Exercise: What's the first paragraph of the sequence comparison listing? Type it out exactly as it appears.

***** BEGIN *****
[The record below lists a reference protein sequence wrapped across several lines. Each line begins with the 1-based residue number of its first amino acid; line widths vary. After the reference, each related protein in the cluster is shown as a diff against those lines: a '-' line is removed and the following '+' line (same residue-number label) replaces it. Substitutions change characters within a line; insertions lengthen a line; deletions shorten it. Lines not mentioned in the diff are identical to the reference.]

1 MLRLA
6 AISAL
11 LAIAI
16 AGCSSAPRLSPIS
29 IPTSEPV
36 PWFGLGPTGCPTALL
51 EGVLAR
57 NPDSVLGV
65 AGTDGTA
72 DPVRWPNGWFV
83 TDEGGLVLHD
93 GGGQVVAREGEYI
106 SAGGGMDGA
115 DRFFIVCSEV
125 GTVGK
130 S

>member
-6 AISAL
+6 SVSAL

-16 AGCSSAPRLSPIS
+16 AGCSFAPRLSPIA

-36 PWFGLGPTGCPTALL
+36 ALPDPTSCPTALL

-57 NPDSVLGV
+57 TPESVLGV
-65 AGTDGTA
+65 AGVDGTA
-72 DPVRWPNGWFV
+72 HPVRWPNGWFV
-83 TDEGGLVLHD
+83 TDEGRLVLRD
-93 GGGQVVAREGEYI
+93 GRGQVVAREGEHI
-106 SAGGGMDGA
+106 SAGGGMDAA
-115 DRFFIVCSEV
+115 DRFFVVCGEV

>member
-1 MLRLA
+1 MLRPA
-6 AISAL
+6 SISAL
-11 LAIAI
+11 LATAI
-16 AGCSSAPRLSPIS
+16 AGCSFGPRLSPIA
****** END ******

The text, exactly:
[The record below lists a reference protein sequence wrapped across several lines. Each line begins with the 1-based residue number of its first amino acid; line widths vary. After the reference, each related protein in the cluster is shown as a diff against those lines: a '-' line is removed and the following '+' line (same residue-number label) replaces it. Substitutions change characters within a line; insertions lengthen a line; deletions shorten it. Lines not mentioned in the diff are identical to the reference.]